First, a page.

Denver Art Museum returns donations from associate of antiquities smuggler Douglas Latchford


The Denver Art Museum (DAM) has found itself at the centre of a far-reaching international art looting scandal. On 10 March, representatives for the museum issued a statement announcing their decision to remove the name “Bunker” from the Arts of Asia gallery after returning donations worth $185,000 from the late scholar, museum trustee and volunteer Emma C. Bunker. The move that comes in the wake of mounting revelations regarding falsified provenance and antiquities trafficking. The “Bunker” signage had been contractually decreed in 2018 to stay on the DAM’s walls until 2071.

A yearlong investigation by the Denver Post has revealed that Bunker, who died at age 90 in 2021, aided and abetted her friend and collaborator Douglas Latchford, a notorious British antiquities dealer and smuggler, by fudging the provenance of looted Cambodian artefacts and using her six-decade relationship with the DAM to legitimise his dealings. Bunker helped broker the sale of 14 Latchford antiquities to the DAM, as well as donating over 200 pieces to the museum herself—40 of those objects are technically considered “antiquities”; the museum’s aforementioned official statement maintains that the DAM is “cooperating with US authorities” while conducting “research into the ownership histories of these objects”.

Latchford died in 2020 while under indictment by the US government for fraud and smuggling, among other crimes (his off-shore accounts were also revealed in the Pandora Papers leak in 2021). By the end of his life, he had become well known for paying impoverished residents of rural Cambodia—a region that suffered from widespread looting amid civil conflicts spanning from the 1960s to the 90s—to detach segments of in-situ sculptures for him to sell abroad. Bunker helped provide cover for this illicit enterprise by writing three books with Latchford in which she provided fake provenances for the forced fragments. Bunker was even thanked publicly by officials in Phnom Penh for her work promoting Cambodian culture in the US.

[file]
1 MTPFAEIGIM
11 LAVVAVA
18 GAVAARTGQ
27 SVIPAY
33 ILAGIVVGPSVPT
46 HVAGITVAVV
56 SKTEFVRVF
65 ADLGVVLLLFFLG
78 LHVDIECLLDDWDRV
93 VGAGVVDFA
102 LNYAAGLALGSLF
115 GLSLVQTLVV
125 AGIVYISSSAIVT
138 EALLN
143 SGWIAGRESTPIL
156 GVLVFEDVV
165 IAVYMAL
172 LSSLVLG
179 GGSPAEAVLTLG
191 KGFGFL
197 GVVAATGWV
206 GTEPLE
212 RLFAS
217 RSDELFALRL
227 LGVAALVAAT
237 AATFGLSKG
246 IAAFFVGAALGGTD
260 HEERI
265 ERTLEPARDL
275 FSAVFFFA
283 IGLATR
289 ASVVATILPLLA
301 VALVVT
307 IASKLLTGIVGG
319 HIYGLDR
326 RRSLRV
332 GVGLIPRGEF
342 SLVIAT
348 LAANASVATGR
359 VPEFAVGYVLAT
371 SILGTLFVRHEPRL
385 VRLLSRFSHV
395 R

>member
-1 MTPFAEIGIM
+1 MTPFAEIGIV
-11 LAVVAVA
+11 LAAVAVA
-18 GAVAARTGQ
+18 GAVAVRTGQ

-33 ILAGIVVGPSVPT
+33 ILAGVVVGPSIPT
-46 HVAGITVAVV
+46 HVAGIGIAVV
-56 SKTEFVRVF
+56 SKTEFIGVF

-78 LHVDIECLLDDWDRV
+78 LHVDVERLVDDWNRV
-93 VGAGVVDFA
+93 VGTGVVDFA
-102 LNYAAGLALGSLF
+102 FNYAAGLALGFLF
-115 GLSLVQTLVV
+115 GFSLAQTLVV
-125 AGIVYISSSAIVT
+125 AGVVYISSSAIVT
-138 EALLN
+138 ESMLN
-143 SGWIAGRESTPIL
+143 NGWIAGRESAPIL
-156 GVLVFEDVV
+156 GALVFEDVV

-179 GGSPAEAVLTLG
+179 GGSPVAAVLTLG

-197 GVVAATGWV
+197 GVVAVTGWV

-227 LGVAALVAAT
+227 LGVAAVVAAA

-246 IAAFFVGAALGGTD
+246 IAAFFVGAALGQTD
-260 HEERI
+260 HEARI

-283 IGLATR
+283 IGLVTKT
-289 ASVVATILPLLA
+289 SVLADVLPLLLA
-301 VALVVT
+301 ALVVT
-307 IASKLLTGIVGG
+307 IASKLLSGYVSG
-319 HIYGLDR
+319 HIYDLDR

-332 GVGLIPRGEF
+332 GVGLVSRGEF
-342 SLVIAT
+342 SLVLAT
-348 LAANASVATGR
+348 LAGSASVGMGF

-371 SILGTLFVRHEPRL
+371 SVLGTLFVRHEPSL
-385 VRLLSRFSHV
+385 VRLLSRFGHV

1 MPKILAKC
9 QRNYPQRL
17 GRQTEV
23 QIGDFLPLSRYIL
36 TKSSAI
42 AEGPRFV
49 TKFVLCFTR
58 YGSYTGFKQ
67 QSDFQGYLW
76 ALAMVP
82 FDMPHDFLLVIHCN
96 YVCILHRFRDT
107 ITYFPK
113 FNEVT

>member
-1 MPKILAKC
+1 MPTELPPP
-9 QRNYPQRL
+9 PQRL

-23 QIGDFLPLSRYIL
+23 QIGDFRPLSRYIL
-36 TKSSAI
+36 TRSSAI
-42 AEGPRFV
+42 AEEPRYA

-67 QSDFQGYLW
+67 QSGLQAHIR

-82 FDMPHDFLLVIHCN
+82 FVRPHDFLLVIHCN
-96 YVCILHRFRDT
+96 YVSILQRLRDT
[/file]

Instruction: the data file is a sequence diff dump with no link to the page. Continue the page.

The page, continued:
The restitution of Cambodian cultural heritage objects has been a subject of engagement for US officials since the early 2010s, and the process has accelerated since Latchford’s death. In August of 2022, the US returned 30 looted antiquities, many of them Latchford sales, to Cambodia. Representatives for the DAM reached out to US authorities after getting wind of Latchford’s indictment in 2019, but the museum has still not opened its records to the lawyer representing Cambodia, Bradley Gordon, who has suggested that there are as many as 4,000 Khmer sculptures still housed in museums and private collections all over the world.

In an anonymous 2013 meeting with US officials on the subject of the Duryodhana, a looted statue sold through Sotheby’s by Latchford, Bunker—who wrote a catalogue entry and gave an accompanying lecture for the auction house—described Latchford as “the brother she never had”.


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